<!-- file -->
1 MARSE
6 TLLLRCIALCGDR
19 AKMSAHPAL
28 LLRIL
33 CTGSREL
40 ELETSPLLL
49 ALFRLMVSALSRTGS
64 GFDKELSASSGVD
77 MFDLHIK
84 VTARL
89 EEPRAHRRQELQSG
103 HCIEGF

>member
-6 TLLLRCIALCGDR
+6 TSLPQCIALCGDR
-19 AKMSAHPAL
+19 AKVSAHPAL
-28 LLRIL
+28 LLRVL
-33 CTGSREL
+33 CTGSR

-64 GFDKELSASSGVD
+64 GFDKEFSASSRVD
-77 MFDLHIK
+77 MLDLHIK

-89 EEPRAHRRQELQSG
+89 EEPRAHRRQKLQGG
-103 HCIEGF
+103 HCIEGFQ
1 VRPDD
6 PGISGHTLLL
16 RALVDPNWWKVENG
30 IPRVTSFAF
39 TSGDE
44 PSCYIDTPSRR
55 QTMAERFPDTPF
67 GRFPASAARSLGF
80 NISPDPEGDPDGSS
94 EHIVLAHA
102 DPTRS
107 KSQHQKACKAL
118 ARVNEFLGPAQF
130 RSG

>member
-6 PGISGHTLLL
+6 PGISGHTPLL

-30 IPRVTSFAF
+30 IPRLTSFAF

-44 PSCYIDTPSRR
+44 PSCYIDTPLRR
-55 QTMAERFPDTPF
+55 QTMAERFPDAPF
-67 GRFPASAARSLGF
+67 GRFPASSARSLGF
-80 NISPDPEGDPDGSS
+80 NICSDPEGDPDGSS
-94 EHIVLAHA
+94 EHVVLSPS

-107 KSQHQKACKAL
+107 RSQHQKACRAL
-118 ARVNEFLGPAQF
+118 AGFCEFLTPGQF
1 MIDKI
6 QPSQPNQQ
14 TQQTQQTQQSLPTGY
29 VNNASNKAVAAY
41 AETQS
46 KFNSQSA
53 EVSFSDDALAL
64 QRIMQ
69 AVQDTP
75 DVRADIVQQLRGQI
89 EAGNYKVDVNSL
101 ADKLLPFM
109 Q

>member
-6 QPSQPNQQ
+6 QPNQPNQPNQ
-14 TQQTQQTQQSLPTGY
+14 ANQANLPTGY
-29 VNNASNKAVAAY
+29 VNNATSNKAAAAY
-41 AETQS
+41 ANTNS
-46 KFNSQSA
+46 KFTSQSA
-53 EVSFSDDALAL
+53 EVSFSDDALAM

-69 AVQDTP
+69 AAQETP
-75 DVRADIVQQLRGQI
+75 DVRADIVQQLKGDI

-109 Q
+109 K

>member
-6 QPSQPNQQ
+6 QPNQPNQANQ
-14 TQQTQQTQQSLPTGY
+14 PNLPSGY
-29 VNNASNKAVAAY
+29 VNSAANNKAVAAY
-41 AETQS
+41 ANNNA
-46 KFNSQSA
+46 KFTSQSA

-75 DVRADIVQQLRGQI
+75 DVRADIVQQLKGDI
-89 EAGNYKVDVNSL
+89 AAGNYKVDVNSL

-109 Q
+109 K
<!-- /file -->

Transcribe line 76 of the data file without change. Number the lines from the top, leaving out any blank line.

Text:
>member